L.A. Wants Airbnb To Hand Over Addresses Of Listings To Crack Down On Short-Term Rentals
Los Angeles wants to crack down on short-term rentals across the city, and wants to force sites like Airbnb to turn over user information as a part of that effort.On Friday, the city unveiled a proposed set of rules that would limit how residents could rent their homes. In order to enforce these new guidelines, the city is threatening listing sites like Airbnb with fines if they don't hand over addresses. Airbnb says the new law would be a breach of privacy.
In a statement to the L.A. Times, Airbnb spokeswoman Alison Schumer said, "The proposal takes a step backward putting consumer privacy at great risk by requiring online platforms to give the government unfettered access to confidential user data without any idea of how that information would be used."
Officials argue that without the information, enforcement of short-term rentals would be difficult. "We're not asking for a ton of deep, personal private information," Councilmember Mike Bonin said to the Times. "What units are being rented? How often?"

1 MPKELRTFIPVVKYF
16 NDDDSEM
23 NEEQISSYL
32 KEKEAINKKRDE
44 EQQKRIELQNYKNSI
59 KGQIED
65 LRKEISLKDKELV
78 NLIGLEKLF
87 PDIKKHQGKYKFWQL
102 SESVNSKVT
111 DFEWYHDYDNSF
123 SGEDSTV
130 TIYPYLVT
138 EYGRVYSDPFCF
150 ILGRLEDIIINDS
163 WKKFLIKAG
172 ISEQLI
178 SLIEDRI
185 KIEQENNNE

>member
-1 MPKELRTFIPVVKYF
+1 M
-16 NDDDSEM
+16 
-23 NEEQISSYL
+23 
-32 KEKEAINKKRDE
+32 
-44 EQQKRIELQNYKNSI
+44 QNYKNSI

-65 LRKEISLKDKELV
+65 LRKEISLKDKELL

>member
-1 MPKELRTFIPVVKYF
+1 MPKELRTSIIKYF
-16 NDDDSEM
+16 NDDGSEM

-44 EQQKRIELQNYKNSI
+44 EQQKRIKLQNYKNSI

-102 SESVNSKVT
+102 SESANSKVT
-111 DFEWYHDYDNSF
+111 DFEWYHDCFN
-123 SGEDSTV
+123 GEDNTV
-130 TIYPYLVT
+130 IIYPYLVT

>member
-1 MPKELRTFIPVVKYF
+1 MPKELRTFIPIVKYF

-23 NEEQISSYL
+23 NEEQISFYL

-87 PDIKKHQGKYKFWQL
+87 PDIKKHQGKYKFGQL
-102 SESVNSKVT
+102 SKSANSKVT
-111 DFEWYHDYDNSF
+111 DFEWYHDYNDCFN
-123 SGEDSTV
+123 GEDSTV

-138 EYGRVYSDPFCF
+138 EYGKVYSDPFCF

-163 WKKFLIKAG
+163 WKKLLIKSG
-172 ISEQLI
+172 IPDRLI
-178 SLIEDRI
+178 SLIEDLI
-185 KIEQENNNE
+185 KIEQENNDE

According to KPCC, Airbnb and similar sites could be fined up to $500 to $1,000 a day per listing if they fail to hand over the information or continue to post listings deemed illegal.
Under the proposal, residents would only be allowed to rent out a room or residence at their "primary residence"—where they live up to six months per year—for up to 90 days annually. Apartments that are considered affordable-housing or rent-stabilized would be banned from the sites as well. Residents would also have to pay the same lodging tax as hotels.
Residents could face fines anywhere between $200 to $2,000 per day for violating any of these rules.
The plan was proposed by Councilmembers Mike Bonin and Council President Herb Wesson, and can be read here.
"This draft ordinance proposes an enforceable system to protect affordable housing and our neighborhoods from rogue hotel operators, while still allowing people to make ends meet by sharing their primary residence," Bonin said in a statement.
The public will be allowed to weigh in on the proposal at a hearing on May 21, 10 a.m., at the Deaton Auditorium. The proposal will then move on to the city planning commission in June before it is voted on by the City Council.